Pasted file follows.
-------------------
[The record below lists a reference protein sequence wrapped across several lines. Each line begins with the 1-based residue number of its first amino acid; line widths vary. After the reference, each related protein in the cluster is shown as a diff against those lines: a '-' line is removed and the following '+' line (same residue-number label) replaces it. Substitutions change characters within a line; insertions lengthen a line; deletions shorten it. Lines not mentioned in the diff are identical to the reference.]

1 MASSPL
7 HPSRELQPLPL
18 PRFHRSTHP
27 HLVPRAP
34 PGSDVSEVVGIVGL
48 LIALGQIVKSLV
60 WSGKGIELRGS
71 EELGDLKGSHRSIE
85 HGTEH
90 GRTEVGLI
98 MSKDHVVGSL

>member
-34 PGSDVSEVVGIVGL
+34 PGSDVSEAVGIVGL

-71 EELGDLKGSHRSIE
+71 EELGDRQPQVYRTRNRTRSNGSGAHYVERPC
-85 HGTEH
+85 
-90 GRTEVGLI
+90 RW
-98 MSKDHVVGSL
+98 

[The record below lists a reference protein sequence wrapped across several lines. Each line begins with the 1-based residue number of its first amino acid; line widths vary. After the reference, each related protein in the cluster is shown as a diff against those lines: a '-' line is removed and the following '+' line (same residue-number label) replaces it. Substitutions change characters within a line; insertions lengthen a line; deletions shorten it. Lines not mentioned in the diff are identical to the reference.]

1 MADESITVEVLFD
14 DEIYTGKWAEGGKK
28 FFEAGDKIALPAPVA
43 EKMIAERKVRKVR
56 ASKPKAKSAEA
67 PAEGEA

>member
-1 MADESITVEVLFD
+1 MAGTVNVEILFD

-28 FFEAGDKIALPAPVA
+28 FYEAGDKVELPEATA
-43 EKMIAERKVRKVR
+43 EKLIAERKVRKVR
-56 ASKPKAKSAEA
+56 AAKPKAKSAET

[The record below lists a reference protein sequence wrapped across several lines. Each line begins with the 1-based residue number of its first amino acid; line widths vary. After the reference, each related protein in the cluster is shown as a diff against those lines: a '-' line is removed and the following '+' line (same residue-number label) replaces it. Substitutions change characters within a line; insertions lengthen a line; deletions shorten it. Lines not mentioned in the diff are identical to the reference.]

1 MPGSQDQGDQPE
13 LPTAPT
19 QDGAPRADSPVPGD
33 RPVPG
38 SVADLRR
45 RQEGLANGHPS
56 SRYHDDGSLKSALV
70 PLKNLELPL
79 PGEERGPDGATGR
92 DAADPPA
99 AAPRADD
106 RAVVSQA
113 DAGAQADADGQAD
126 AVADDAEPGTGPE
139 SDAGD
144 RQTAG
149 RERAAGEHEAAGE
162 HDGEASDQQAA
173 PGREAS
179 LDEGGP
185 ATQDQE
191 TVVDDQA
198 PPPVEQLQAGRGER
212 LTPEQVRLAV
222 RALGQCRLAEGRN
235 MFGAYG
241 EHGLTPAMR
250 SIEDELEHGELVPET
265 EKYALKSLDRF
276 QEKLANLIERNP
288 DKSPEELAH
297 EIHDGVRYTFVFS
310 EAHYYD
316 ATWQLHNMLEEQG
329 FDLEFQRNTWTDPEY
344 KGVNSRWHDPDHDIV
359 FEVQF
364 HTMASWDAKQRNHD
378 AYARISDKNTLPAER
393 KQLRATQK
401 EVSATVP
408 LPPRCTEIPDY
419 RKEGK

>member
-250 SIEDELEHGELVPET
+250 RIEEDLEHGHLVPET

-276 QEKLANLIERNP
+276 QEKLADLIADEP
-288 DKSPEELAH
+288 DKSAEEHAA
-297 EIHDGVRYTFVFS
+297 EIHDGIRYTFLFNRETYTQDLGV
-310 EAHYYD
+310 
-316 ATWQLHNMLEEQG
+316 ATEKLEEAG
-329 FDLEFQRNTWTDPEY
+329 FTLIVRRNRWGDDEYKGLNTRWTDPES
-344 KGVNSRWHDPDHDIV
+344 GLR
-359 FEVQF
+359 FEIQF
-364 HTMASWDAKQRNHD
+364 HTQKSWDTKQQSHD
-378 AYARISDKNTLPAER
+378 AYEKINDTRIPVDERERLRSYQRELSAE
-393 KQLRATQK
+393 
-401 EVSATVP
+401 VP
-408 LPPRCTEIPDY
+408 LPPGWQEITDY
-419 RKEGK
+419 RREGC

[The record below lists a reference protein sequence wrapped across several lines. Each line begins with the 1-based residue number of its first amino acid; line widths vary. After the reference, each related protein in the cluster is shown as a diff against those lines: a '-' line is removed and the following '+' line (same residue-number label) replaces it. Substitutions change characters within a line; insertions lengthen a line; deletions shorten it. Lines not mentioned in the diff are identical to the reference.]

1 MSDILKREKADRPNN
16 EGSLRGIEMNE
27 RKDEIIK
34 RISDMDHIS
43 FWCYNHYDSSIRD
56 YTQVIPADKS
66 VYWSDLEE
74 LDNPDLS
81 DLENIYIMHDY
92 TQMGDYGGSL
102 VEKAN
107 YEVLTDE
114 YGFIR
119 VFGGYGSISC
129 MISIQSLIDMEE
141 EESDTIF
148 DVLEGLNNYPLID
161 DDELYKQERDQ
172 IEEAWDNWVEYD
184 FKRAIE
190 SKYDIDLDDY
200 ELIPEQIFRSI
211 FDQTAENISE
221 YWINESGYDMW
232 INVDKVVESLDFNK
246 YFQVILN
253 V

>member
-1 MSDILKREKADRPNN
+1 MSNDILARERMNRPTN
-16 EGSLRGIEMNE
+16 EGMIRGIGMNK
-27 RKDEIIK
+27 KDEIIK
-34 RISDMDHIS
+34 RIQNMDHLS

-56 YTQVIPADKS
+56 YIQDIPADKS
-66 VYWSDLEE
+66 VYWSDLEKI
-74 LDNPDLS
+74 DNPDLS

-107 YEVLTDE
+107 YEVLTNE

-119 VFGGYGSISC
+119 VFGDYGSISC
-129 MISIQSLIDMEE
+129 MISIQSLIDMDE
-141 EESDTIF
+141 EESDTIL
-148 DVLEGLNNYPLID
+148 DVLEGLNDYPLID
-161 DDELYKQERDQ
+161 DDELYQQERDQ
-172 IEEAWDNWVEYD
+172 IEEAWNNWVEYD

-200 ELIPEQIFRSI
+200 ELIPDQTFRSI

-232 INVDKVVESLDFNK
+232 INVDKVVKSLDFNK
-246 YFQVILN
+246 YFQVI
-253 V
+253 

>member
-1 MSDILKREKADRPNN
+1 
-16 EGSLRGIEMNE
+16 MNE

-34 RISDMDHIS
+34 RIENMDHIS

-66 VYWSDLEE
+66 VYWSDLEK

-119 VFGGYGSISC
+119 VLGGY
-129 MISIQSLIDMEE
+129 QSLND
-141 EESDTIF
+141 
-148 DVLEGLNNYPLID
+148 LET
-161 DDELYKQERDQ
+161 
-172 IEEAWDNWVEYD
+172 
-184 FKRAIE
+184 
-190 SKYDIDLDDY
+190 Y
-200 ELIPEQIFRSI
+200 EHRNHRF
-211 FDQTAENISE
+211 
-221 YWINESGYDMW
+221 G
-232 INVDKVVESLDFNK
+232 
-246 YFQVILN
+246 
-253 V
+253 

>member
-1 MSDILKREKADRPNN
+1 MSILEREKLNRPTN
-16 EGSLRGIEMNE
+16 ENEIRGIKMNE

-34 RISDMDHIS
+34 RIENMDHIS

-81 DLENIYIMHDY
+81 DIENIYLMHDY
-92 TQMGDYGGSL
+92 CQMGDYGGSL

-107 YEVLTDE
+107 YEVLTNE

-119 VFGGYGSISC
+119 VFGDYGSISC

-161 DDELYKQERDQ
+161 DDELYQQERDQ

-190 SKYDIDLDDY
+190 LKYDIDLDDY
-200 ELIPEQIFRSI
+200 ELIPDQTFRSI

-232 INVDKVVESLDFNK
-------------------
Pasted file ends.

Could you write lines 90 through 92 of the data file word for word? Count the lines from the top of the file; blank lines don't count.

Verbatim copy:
+288 DKSAEEHAA
-297 EIHDGVRYTFVFS
+297 EIHDGIRYTFLFNRETYTQDLGV